Publication: USA Today/Money
By Matt Krantz August 26, 2014 8:00 am
Burger King’s decision to combine with Canadian donut shop Tim Hortons is renewing controversy over the lengths some U.S. companies will go to reduce their tax bills. There are a handful of firms that could write the book on other ways to cut taxes.
Seven U.S-based companies in the Standard & Poor’s 500 index, including online ad firm Google (GOOGL), online travel agent TripAdvisor (TRIP) and pet supply retailer PetSmart (PETM), have paid a lower effective tax rate in each and every of the past five years. To weed out companies that are paying lower tax rates because they’re making less money, in order to make the list, the companies’ net income needed to also be higher in 2013 than it was five years ago. Stuffing money in overseas accounts far away from the grasp of Uncle Sam is a big reason for many of these companies successfully lowering their taxes, says Nicholas Yee at research firm Gradient Analytics, who has long been studying this tax-management technique. The effective tax rate indicates how much of a tax hit companies are paying to all governments.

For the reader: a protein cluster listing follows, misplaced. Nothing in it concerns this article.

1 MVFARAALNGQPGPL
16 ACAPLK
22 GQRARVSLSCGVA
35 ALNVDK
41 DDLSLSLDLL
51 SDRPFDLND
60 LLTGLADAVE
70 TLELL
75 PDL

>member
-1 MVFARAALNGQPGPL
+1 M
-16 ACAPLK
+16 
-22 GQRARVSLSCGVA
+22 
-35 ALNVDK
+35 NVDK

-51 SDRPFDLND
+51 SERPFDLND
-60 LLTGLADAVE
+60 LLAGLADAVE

What’s wrong about companies cutting their tax bill? Absolutely nothing. But investors are getting increasingly sensitive to the means and methods companies are using to cut their taxes. Lowering taxes is one way to boost profit to shareholders, which is one of the key reasons why companies exist. But investors are wondering which companies could be exposed if tax officials take a closer look at the rules and perhaps consider reform.
“To the extent that tax-planning strategies are legally allowed, they often result in a permanent reduction in the firm’s tax obligations,” according to Yee’s June report on the topic, not referring to any specific company. “However, there can be no guarantee that the reduction is sustainable.”